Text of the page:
To find the tomb remains take the MI and exit at junction 10 onto the N51 for Drogheda. Drive for approx 600m until you reach a roundabout. Go straight through and at the next roundabout take a right hand turn off the roundabout onto the R132 signposted for Drogheda..Drive for approx 1.8KM until you reach a set of traffic lights and a sign pointing left to Beaulieu. Turn left here (R166) and continue for approx 350m and you reach a small crossroads. Go through the crossroads and take the next right hand turn onto King Street. Take the second turn right off King Street onto William Street. The church car park can be found on the right hand side at the junction of the next crossroads. (There is a pub called Clarke & sons opposite). You will find the tomb remains in the Eastern section of the churchyard. .
Monday, 17 September 2018
This small early parish church was constructed in the 12th century and dedicated to St Mulcin, a bishop.who died in 630AD.
Although construction focused on simplicity it does contain a few interesting features.
The church is situated in a walled enclosure that lies in a private pasture but it is only a short distance from the roadside and a sign and entrance gate allows pedestrian access.
The West facing wall features a fine Romanesque doorway and above it to the left a protrusion from the wall known as the "Clock Stone" This is a type of corbel which was an architectural feature serving basically as a bracket or hook.to support an object.
The church is small measuring approx 15m x 7m and most of the walls are intact. A second doorway in the south wall leads into the graveyard and is thought might once have led to a sacristy.. Two buttresses can be seen on the exterior of the East wall which were probably added later to support the wall from falling outward. All four corners of the church have beaded mouldings in the stonework. This beading is also evident on the Romanesque doorway.
It's very peaceful here considering there is a main motorway nearby and the ruins are very pleasing to the eye. Access was so easy but be careful crossing the field to the enclosure as there are sometimes thin electric fences erected to keep cattle away from the church. On our visit there were two or three long cords strung out on posts but they were only cord and not electrified.
To find the ruins take the M9 motorway and exit at junction 10 taking the R699 for Callan. Drive a short 100m and park at the small parking area in front of the first cottage on your right.then simply cross the road where you will see the entry gate and sign.
Tuesday, 28 August 2018
over River Blackwater
This small but interesting ruin dedicated to St. Nicholas sits upon elevated ground to the East of the nearby Blackwater River. The location was once the site of a medieval church which was in ruin by the mid 1600’s and sadly leaves no traces of itself behind. The present ruins are that of a later church built for the protestant community on the old catholic church ground. It is thought to have been built during the period of the board of first fruits which began in the late 1790’s. There are records of this church being in existence in 1837 so it certainly fits the brief. It was still in service until 1910 and was de-consecrated in 1977. It is now roofless, overgrown and in ruin.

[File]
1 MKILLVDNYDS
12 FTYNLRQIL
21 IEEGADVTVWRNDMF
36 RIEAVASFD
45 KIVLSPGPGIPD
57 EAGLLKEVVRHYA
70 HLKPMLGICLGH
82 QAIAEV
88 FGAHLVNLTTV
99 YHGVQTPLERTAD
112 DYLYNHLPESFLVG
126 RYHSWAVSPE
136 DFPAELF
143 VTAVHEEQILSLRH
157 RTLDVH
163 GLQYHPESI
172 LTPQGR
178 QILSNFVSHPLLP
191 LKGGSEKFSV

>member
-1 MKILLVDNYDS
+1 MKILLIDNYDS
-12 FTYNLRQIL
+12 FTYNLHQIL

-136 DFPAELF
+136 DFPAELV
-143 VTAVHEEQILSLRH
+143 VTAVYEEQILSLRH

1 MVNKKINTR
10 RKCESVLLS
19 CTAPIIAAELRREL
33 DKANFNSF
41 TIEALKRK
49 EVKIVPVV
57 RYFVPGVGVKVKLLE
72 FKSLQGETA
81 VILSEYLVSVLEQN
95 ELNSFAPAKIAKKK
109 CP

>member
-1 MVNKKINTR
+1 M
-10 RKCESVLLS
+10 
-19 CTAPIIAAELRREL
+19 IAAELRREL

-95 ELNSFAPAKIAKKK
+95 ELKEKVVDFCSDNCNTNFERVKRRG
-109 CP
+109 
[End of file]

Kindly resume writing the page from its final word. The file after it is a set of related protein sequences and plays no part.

This is a particularly atmospheric site tucked away on an intersection of two backroads. From the moment you enter the old entrance gate and ascend to the graveyard it just reeks of antiquity. If you want to demonstrate an example of an ancient burial site that wouldn’t be out of place in a Gothic novel, well Castlerickard ticks all of the boxes and then some. There are ancient table tombs, overgrown Celtic crosses and spectacularly at the rear of the graveyard a huge 12 feet tall pyramid or tetrahedron which was built as a mausoleum for the prominent Swifte family sometime around the 1820’s. It is constructed of limestone blocks and dominates this part of the graveyard acting like a tall black sentinel. The graveyard is mostly overgrown and the ground underfoot uneven, but it holds a fascination somehow, probably due to its location, construction and overall eeriness. We visited on an overcast day between showers which just lent more grimness to the place. If you find yourself anywhere in the area do take some time out to see it. The mausoleum itself is worth the visit.
To find the ruins head West on the M4 and take the junction 8 exit and follow the roundabout around to the third exit signposted for the R148 to Enfield. Continue on this road until you have either driven through or around Enfield. Then continue on the R148 until you see a sign for the L2226 to Longwood. Turn right onto the L2226 and drive for approx. 4.5KM until you reach a small roundabout in Longwood with an antiques & curios shop opposite. Turn right here onto the R160 and drive for approx. 1.5KM and take the first left hand turn. It is quite well hidden and not signposted but there is a small derelict cottage opposite. Drive up this narrow road for approx. 1.5KM until you reach a T-Junction. Turn left and continue for approx. 350m then take the first right hand turn. The graveyard gate is on your right a few metres up. It is possible to park snugly at the gate.